Collagen and myoglobin 

Disulfide bonds, single polypeptide chain

Linear sequence of amino acids

Correct answer:

Hydrogen and disulfide bonds, two or more polypeptide chains

Explanation:

Primary structure: linear sequence of amino acids

Secondary structure: hydrogen bonds, alpha-helices and beta-pleated sheets

Tertiary structure: disulfide bonds, single polypeptide chain

Myoglobin is a monomer, and is made of a single polypeptide chain. Thus, its highest level of protein structure is tertiary. While collagen does contain different polypeptide chains, it is an example of a protein with quaternary structure, not an explanation of what this means.

Example Question #2 : Quaternary Structure

What form of protein structure includes disulfide bonds?

Possible Answers:

Only quaternary structure

Only secondary structure

Only tertiary structure

Tertiary and quaternary structures

Only primary structure

Correct answer:

Tertiary and quaternary structures

Explanation:

In this question, we're asked about how disulfide bonds relate to protein folding. Let's go through each form of structure.

Primary structure refers to the sequence of amino acids in the polypeptide, from the N-terminal end to the C-terminal end.

Secondary structure refers to local conformations of protein folding. There are a number of commonly found motifs that have been recognized, such as alpha-helices and beta-pleated sheets. These motifs are stabilized by intermolecular interactions between amino acid side-chains and also between alpha-carboxy and alpha-amino groups of the peptide backbone. Some of these intermolecular interactions include hydrogen bonding, van der Waals interactions, dipole interactions, and ionic bonding.

Tertiary structure refers to the overall three-dimensional structure of the folded polypeptide. This form of structure relies on the same intermolecular interactions found in secondary structure. In addition, tertiary structure also includes disulfide bonds that are found between cysteine residues.

Quaternary structure refers only to proteins that are composed of multiple polypeptides. These separate polypeptides are held together by the same intermolecular forces found in secondary and tertiary structures. In addition, disulfide bonds are also found in quaternary structure, just like in tertiary structure.

Thus, tertiary and quaternary structure both include disulfide bonds.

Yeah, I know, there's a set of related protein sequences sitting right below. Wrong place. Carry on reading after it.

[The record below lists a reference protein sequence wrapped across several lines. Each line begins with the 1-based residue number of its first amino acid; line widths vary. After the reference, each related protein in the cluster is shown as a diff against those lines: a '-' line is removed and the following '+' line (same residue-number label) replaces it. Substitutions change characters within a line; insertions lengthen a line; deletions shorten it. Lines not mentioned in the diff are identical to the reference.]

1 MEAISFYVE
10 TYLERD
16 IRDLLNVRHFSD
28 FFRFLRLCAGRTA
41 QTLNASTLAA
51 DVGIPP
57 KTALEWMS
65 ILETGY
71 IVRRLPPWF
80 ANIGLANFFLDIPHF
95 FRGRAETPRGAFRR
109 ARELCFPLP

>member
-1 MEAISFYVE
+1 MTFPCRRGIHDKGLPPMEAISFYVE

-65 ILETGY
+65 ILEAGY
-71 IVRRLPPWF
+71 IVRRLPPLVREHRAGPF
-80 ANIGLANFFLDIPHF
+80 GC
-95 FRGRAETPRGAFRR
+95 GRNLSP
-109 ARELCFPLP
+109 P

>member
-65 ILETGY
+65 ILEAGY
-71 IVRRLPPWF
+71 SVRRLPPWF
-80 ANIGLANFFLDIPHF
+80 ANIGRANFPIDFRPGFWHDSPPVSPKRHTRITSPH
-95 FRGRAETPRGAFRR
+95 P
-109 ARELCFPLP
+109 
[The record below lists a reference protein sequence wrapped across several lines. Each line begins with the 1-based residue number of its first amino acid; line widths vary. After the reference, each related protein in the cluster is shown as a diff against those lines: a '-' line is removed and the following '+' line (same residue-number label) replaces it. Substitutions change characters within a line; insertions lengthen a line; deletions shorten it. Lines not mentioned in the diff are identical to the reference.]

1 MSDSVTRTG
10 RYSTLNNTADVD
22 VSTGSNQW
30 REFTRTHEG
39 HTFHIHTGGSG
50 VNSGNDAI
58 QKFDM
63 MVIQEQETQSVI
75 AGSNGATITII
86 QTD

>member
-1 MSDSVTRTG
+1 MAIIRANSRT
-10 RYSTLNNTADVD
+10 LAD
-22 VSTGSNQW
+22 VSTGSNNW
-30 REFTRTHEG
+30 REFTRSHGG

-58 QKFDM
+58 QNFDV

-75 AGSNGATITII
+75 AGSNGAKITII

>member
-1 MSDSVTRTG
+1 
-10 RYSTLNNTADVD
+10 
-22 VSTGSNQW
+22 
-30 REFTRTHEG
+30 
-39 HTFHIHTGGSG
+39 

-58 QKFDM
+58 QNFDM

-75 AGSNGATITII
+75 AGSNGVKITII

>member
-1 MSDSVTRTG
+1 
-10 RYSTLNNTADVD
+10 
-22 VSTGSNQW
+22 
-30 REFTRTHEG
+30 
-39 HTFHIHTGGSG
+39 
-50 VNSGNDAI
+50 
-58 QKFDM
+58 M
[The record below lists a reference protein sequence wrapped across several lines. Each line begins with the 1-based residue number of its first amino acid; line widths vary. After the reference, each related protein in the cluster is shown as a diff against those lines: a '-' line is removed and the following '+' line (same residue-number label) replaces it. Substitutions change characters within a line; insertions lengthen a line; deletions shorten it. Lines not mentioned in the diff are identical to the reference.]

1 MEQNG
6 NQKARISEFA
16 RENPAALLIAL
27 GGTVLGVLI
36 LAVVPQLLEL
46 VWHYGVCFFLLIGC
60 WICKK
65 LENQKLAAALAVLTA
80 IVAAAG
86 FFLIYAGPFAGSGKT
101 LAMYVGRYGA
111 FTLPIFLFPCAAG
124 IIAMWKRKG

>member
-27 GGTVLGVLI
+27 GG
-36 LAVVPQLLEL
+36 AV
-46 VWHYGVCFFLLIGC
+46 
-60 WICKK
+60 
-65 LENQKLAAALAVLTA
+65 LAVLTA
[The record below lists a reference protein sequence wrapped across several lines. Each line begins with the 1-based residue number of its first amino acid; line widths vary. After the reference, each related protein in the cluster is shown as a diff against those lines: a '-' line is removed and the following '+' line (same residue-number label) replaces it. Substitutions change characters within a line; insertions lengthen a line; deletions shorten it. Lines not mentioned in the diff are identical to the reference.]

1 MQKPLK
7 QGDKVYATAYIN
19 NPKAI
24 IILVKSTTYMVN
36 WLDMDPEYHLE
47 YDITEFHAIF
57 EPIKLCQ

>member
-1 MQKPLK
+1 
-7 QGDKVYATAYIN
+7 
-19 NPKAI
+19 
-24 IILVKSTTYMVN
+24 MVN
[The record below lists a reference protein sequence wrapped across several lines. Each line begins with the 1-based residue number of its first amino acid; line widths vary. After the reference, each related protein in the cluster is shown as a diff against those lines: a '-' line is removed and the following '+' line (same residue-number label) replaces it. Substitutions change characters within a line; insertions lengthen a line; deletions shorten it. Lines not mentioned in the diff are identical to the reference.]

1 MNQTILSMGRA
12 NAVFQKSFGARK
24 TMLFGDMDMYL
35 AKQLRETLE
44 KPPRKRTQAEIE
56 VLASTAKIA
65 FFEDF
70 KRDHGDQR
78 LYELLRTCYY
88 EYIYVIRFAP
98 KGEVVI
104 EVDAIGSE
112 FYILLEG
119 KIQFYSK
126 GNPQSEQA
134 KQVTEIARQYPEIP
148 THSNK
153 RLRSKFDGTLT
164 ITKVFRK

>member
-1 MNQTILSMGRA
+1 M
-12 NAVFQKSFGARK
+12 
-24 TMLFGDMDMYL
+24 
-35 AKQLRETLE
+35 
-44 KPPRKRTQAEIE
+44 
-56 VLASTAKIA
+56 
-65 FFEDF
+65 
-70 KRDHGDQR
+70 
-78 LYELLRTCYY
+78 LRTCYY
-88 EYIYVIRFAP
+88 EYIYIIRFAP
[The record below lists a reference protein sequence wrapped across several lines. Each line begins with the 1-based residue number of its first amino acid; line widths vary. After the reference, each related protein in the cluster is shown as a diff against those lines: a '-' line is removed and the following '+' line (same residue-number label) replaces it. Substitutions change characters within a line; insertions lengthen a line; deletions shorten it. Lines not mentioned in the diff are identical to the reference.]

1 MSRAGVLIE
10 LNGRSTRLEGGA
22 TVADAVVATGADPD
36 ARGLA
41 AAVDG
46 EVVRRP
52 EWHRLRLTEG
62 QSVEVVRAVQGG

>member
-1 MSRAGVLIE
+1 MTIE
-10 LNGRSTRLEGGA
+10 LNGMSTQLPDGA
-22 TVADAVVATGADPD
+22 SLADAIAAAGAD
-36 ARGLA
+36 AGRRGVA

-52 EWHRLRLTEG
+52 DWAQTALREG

Example Question #6 : Quaternary Structure

What is the primary driver of protein folding on a macro level?

Possible Answers:

Ionic bonding

Entropic force

Hydrogen bonding

Van der Waals forces

Covalent bonding

Correct answer:

Entropic force

Explanation:

While covalent bonds create the primary structure of a protein, and hydrogen bonding and Van der Waals forces have a large impact on the secondary structure of a protein, they are not the main contributors to overall folding of a protein. This has more to do with solvation costs, hydrophobicity, and entropy. The hydrophobicity and hydrophobic portions of the protein must fold to minimize entropic costs.

Example Question #7 : Quaternary Structure

Which of the following statements is true about proteins with quaternary structures?

I. Proteins are composed of multiple polypeptide chains.

II. Proteins are composed of subunits that interact through weak forces (noncovalent) only.

III. Sub-units may work cooperatively,one sub-unit binding to a molecule increases the affinity of the other sub-units for the same ligand.

IV. Hemoglobin is a protein displaying a quaternary structure composed of 4 sub-units.

Possible Answers:

II and III

I, III, and IV

III and IV

I, II, III, and IV

I and II

Correct answer:

I, III, and IV

Explanation:

Hemoglobin is a classic example of protein with a quaternary structure. The binding of oxygen to one sub unit increases the affinity of the other sub units for oxygen (cooperativity). Adult hemoglobin is made of two alpha globin and two beta globin polypeptides. Protein quaternary structure may involve both noncovalent and covalent forces.